Kathmandu was abuzz as journalists from Asia began arriving in Nepal’s capital for a conference on ‘Old Challenges, New Media’ organised by Panos South Asia on the occasion of the World Press Freedom Day on May 3. The political situation in Nepal was changing by the hour and fellow Nepali journalists dived in and out of the conference, tracking the developments on Maoists and the government and contributing to the conference proceedings at the same time. In fact, the situation of Nepali journalists exemplified many of the issues thrown up for debate.
Journalists in Nepal have been active and in the forefront of protecting democratic values of this country and have paid a price for it, being beaten, arrested, harassed and also killed for doing their jobs. The conference began with a tribute to Uma Singh, the brave Nepali journalist hacked to death with a machete. The tribute came from veteran journalist Kanak Mani Dixit, who himself has borne the brunt at the hands of the authorities for his brand of outspoken journalism. Dixit pointed out that there were more journalists dying in South Asia than anywhere else. Not content with pointing fingers, however, he asked journalists to look at themselves and question whether they were indeed doing all they could. A culture of self censorship had crept in even when there was no pressure, he said, criticising the “growing culture of silence”.
Dixit also paid tribute to Lasantha Wickrematunge, the courageous Sri Lankan editor gunned down in January this year for his refusal to be silenced, even while prophesying his own death at the hands of his own government. In fact, the Kathmandu conference saw the presence of several Sri Lankan journalists who have been in self-imposed exile. The growing dangers of working in Sri Lanka were eloquently portrayed by Wickrematunge’s colleague, Dilrukshi Handunneti who emphasised that Sri Lanka was going through a war without witnesses. Handunneti herself continues to report from Sri Lanka.
The difficulties of journalists within the mainstream media sharply brought into focus the possibilities as well as challenges of new media and its emergence as a platform for alternative journalism. Nepal has provided an example of how new media could emerge as an alternative space. Blogs, SMS and Twitter had shown a quantum leap when the more traditional media like newspapers, TV channels and radio stations faced censorship. Waqar Mustafa from Pakistan explained how non-traditional communication means were used in Pakistan not just for political mobilisation but also political participation as those who could not participate actively used virtual means to extend their support to the political movement against military rule.
Asia Media Forum coordinator Milind Kokje demonstrated how the use of new media was eroding geographical barriers as well as limitations imposed by censorship. It was more difficult for authoritarian regimes to track and shut down blogspots, for example, which could be set up easily and were more difficult to locate than physical sites were traditional media were based.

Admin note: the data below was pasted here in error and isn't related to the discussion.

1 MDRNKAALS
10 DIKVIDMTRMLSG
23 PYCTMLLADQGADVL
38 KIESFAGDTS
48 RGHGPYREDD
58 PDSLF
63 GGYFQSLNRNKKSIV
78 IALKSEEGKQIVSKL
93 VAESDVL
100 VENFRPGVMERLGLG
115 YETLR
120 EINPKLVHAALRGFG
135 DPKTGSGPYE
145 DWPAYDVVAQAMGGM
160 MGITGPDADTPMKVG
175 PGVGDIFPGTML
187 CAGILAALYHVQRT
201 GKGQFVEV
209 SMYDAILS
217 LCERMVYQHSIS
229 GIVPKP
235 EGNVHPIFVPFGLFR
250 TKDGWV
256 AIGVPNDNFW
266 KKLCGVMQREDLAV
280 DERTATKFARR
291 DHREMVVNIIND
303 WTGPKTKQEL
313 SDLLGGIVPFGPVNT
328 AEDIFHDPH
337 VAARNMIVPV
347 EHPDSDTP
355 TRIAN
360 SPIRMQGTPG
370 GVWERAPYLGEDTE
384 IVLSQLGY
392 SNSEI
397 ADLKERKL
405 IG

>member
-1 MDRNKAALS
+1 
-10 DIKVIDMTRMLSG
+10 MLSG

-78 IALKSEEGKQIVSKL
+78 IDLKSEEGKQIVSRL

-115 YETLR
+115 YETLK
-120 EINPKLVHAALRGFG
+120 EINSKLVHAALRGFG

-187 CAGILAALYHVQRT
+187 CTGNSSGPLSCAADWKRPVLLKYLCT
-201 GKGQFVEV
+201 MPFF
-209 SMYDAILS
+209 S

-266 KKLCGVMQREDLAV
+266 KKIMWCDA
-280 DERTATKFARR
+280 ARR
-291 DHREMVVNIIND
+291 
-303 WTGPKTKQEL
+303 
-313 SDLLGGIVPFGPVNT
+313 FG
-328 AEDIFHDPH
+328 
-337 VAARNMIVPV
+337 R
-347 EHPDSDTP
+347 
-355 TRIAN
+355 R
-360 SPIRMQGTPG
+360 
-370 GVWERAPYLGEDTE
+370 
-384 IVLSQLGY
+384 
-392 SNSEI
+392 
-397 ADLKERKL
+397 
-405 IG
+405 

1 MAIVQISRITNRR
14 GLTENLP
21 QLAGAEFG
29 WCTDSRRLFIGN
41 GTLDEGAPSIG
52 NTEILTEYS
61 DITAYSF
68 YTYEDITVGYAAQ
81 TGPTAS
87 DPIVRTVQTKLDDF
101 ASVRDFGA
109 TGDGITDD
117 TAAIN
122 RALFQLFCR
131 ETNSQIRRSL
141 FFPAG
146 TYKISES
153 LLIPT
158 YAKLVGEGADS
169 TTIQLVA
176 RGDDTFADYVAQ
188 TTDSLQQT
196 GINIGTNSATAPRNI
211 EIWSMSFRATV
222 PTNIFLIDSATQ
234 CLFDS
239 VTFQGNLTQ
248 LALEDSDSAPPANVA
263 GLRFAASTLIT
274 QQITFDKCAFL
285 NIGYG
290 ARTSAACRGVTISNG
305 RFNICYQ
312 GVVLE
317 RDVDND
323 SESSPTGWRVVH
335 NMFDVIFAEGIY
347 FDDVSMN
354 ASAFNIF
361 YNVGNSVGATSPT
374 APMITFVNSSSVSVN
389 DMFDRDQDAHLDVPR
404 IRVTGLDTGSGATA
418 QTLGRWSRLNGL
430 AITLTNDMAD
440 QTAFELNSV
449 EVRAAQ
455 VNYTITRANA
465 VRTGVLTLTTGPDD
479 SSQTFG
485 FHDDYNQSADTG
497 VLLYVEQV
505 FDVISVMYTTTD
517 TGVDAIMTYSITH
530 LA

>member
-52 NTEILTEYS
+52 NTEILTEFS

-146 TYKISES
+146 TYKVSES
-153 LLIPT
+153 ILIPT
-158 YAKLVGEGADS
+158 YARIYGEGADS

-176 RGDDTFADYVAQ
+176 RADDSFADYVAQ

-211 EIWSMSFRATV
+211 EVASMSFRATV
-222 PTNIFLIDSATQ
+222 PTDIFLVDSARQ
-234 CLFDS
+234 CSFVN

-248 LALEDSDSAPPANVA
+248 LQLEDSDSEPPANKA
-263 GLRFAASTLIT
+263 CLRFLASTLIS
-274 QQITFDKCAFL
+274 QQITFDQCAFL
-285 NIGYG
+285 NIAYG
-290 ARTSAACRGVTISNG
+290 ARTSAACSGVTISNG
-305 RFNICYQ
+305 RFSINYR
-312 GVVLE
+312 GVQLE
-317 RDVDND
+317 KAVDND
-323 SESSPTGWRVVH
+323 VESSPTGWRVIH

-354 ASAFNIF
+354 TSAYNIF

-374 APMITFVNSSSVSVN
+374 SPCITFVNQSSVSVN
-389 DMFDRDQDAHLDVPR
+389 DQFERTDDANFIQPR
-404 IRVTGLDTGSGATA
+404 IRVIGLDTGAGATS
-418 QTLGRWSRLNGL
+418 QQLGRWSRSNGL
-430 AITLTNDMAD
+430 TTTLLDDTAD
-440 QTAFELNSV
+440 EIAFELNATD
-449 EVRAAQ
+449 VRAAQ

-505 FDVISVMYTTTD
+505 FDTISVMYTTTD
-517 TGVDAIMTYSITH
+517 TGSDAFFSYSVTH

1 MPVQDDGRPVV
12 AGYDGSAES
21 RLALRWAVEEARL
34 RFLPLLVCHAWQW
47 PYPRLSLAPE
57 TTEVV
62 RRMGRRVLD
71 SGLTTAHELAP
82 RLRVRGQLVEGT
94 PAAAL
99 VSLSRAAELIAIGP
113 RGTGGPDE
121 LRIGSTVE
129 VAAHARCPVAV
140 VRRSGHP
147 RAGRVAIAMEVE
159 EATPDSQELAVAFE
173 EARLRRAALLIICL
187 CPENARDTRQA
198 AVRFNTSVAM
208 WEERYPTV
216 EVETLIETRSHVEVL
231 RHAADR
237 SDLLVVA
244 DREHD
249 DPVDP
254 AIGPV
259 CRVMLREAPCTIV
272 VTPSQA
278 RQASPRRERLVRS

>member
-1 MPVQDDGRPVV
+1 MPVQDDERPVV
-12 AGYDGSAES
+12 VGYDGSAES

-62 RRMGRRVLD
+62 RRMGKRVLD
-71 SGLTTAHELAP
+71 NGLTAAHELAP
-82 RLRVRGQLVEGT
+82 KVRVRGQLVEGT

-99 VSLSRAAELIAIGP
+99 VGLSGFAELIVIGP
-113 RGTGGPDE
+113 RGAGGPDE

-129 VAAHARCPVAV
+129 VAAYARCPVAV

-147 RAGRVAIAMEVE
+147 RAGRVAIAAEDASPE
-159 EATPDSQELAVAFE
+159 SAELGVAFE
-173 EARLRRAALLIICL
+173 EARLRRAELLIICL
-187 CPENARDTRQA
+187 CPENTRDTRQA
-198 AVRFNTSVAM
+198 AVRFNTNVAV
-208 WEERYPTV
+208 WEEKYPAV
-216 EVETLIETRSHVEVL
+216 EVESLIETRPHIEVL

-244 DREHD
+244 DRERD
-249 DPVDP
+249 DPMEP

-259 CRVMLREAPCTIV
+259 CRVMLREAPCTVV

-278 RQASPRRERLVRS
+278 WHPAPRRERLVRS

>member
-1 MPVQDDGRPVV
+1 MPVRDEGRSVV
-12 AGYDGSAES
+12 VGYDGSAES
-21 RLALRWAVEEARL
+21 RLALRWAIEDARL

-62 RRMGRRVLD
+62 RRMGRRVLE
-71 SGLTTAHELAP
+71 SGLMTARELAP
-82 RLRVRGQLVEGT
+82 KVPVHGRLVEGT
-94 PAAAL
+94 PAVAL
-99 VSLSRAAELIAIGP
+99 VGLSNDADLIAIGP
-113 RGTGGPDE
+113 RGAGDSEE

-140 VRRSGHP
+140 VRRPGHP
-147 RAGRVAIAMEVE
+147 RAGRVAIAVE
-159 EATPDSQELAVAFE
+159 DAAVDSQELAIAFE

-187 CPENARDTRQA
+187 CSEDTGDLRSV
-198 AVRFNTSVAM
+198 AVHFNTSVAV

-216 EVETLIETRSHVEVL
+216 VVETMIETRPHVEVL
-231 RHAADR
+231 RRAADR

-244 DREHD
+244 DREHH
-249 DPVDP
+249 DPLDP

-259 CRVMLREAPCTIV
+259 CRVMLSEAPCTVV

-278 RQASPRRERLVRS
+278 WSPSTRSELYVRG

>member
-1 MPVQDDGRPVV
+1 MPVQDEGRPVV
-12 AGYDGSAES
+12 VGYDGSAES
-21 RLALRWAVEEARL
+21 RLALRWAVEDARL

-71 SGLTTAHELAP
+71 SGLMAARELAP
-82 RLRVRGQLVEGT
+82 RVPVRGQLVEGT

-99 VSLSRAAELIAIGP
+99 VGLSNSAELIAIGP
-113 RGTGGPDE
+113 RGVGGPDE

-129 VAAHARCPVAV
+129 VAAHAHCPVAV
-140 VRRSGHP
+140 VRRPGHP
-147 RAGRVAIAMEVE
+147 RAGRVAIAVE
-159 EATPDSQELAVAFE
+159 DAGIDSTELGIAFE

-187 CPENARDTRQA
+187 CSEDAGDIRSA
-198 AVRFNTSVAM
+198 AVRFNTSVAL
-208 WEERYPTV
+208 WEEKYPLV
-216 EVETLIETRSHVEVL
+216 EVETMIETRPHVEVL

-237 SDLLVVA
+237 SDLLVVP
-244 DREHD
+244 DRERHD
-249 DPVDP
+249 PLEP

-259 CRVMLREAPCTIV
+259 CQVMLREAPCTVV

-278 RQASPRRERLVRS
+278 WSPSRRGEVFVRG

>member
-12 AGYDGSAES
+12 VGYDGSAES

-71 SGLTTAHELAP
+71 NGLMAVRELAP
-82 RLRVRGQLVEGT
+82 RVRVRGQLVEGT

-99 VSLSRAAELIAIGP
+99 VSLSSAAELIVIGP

K. Kabilan from Malaysia provided a case study of Malaysiakini, a news website which he and his friends set up out of disgust with the censorship of traditional media. Not only did Malaysiakini expand the space for alternative journalism, it has also turned commercially viable, though not without years of struggle.
A remarkable aspect of the Kathmandu conference was the interaction of many journalists and media practitioners who are engaged in trying to expand the boundaries of journalism using new media – with varying degrees of success. Participants exchanged notes with each other. “How did you get people to subscribe? How do you transmit your radio material? What do you have to pay to your reporters? What is the licensing procedure in your country?’ Questions flowed quick and fast in a lively discussion as best practices were shared and exchanged. It was not all celebratory, however, but was balanced with a good dose of realism, raising as many questions as it answered.
New media could expand frontiers but face its own limitations in many countries with limited Internet access and power supply. There were questions on how the increasing use of citizens as journalists needed to be tested against the principles of fairness and accuracy. There were questions on the financial sustainability of the models of new media. Was new media really democratic? What protection was available to journalists working single-handedly or in small groups without the backing of organisations? What about the misuse of cyberspace for hate propaganda? How could one retain the interest of the consumer in an age of information overload? The regional deputy director of Panos and country representative Kishor Pradhan summed up the complexities of the issues very well. New media and new forms of expression offered some hope for the future, but its efficacy depended on its utilisation. New media was not a panacea for all problems afflicting traditional media, he said, but an effective tool that could be used. (By Aunohita Mojumdar)